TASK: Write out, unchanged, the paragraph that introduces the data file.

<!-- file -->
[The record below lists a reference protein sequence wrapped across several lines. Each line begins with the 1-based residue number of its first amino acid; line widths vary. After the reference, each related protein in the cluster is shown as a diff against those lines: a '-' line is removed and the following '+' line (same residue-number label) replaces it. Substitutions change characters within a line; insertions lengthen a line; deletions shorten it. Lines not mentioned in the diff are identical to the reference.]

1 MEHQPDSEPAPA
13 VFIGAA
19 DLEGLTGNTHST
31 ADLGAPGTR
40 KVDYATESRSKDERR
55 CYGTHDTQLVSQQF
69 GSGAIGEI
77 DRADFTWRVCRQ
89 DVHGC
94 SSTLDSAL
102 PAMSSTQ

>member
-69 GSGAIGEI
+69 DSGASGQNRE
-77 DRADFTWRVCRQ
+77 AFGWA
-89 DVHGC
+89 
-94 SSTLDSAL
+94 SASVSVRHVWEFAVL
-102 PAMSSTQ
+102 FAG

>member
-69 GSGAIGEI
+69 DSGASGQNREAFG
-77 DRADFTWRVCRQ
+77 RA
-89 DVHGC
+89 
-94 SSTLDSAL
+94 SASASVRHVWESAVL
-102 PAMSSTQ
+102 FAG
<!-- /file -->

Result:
[The record below lists a reference protein sequence wrapped across several lines. Each line begins with the 1-based residue number of its first amino acid; line widths vary. After the reference, each related protein in the cluster is shown as a diff against those lines: a '-' line is removed and the following '+' line (same residue-number label) replaces it. Substitutions change characters within a line; insertions lengthen a line; deletions shorten it. Lines not mentioned in the diff are identical to the reference.]